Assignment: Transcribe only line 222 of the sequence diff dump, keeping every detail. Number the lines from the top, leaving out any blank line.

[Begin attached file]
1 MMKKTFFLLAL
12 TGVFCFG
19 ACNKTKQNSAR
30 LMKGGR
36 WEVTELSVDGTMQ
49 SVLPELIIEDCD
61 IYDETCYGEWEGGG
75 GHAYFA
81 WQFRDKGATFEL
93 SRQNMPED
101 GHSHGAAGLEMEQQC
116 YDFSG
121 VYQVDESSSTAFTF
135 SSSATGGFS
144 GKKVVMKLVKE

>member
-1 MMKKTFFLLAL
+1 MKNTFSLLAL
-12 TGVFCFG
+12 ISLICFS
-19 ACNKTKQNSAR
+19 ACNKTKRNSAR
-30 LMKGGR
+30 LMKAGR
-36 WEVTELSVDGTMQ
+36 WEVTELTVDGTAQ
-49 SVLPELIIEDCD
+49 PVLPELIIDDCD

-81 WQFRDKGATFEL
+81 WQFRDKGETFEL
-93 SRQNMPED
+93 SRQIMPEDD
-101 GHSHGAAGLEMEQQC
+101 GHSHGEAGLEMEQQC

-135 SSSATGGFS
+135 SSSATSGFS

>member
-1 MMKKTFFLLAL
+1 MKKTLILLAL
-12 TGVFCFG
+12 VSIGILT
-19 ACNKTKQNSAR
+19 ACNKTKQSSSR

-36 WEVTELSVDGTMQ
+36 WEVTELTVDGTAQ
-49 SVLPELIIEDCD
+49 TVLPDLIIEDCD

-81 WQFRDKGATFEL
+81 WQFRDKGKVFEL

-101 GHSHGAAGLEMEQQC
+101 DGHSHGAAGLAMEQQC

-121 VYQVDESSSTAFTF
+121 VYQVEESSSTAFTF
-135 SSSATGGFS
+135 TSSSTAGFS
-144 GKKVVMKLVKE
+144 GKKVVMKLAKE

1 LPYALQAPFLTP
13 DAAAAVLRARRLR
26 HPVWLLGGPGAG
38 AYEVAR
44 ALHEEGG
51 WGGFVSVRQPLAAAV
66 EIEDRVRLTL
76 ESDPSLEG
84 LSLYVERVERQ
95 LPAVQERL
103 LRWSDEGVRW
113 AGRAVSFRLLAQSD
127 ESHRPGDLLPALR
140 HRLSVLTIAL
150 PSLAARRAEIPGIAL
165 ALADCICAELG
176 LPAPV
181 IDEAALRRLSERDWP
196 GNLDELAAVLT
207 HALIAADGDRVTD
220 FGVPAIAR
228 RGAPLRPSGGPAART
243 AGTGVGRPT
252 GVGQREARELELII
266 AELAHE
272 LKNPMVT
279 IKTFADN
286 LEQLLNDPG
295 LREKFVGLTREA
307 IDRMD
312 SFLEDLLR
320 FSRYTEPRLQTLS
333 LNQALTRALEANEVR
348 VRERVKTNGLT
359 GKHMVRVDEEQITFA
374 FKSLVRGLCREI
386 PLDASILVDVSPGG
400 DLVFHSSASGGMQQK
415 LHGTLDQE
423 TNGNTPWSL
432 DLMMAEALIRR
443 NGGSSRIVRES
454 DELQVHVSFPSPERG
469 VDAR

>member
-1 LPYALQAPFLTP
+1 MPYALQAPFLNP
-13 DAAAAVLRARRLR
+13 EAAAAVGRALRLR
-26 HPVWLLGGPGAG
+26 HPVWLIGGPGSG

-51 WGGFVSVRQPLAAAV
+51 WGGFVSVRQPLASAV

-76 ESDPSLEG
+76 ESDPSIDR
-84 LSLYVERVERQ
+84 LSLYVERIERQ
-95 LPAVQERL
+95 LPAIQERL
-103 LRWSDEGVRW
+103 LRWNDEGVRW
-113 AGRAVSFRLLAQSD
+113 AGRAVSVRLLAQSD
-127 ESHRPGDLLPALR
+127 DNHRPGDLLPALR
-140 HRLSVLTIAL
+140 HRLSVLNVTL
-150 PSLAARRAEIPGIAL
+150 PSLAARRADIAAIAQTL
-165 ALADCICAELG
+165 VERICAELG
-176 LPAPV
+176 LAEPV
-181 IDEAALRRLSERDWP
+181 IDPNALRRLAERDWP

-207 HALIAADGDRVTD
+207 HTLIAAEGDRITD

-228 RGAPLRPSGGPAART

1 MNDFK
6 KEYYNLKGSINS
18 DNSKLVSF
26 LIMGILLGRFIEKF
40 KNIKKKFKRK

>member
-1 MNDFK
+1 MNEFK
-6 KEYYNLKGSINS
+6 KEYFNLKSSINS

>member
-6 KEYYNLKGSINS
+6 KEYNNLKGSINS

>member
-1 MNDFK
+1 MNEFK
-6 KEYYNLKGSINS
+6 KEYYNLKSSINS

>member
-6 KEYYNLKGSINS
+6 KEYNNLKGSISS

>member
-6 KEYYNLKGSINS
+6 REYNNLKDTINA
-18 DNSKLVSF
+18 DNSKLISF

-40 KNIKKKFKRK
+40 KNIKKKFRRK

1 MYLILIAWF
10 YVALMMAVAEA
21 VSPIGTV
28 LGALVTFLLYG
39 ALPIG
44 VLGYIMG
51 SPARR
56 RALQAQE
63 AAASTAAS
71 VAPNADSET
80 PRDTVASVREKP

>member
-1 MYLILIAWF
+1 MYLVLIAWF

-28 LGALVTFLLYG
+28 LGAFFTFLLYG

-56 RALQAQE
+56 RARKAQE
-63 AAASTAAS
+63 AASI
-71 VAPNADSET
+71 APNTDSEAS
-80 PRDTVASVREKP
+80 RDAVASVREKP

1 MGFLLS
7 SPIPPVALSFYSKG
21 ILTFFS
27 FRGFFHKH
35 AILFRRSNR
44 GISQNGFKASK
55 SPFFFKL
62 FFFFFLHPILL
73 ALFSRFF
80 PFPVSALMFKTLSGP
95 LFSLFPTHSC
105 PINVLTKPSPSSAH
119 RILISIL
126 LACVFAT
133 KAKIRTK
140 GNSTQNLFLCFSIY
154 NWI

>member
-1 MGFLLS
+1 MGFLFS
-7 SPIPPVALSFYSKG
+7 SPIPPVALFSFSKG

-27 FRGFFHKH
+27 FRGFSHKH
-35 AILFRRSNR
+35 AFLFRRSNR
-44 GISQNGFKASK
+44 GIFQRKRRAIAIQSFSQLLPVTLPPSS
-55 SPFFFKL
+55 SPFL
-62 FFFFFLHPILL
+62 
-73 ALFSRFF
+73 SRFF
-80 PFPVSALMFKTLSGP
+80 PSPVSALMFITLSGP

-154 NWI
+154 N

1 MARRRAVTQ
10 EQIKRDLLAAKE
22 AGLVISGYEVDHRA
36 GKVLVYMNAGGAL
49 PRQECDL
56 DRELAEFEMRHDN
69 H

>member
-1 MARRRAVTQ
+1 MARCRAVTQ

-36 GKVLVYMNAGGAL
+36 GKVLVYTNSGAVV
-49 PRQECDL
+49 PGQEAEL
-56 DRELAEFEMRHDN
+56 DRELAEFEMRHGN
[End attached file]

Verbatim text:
-80 PFPVSALMFKTLSGP